Object / Loss
The connectivity of objects in two approaches: collective of ontology, collective of practice.

In ontological terms, Harman’s relations between objects always constitute new objects. Removing relation is therefore a reconfiguration and production of multiple new relation-objects. Reconfiguration moves far beyond the limits of the object-collective however. Object relations are not a closed system, but a link of multiple, oblique systems.

Relation would ripple and shimmer. The guarantee not just of the possibility of change, but the invocation of change as necessary and continuous. Not a static world of object stuff then, but a mobile, inflected world.

The thrown-away object in the sea retains relation to the objects in the studio. Relation as absent relation, relation as historical too. The object in the sea also comes back to the objects in the studio as memory, or more correctly, a new memory-object returns, of which a part is the object-in-the-sea. The complexity of an object based thinking is quite starkly drawn out here.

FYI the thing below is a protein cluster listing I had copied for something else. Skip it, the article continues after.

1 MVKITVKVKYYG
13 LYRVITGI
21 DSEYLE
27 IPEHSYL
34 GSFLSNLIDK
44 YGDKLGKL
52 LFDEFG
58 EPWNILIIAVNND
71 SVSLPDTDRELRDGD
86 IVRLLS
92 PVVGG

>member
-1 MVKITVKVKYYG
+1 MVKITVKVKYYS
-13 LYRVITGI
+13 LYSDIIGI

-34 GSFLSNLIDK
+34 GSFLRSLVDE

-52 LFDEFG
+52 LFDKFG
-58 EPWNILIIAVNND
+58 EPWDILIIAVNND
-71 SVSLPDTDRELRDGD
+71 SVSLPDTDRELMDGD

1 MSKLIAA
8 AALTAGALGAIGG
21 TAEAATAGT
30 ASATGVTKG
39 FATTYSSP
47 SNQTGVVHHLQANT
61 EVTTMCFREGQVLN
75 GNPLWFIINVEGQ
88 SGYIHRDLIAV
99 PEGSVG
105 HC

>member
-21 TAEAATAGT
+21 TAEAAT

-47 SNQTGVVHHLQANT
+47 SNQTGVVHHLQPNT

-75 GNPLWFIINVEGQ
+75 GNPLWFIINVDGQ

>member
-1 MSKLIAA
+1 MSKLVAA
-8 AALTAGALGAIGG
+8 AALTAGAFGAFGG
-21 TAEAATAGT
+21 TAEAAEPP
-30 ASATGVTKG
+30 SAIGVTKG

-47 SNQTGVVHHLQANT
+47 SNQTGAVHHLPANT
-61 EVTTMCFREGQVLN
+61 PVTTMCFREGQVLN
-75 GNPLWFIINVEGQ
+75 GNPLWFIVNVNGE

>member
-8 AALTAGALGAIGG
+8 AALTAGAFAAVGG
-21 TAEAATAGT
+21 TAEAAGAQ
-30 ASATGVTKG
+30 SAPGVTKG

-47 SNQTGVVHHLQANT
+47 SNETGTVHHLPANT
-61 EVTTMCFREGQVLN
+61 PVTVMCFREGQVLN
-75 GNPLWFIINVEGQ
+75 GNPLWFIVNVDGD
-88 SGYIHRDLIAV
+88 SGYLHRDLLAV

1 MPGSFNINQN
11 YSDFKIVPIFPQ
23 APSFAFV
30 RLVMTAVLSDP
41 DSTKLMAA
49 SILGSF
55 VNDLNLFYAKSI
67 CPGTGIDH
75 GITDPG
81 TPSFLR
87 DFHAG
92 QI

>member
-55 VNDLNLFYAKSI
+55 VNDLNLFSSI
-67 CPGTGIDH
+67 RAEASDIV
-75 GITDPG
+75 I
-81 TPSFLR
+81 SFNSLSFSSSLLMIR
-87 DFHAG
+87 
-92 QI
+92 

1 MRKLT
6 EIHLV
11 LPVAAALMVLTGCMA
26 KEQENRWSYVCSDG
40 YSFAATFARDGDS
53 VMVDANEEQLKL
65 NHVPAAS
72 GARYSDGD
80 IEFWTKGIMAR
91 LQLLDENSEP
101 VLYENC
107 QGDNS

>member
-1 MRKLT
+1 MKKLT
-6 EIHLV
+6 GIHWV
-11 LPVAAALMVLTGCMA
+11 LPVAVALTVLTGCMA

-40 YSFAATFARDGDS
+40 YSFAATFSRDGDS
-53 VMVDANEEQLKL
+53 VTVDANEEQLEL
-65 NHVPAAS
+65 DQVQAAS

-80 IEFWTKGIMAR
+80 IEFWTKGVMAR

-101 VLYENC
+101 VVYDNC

Object-in-the-sea, absent-relation object, memory object. All objects, and all participant in the world. Drawing out this sprawl, relation after relation, objects appear necessary just to take on some of the labour.

There must be in this process of throwing-away a double conception of loss. Following the split between epistemology and ontology, loss occurs in two registers. A human-centred reaction to the missing object, and an ontological event that constitutes multiple new sensual contiguities and real object relations. Both ameliorated in some way however: the event of disposal is always generative of something else.

Joseph Fletcher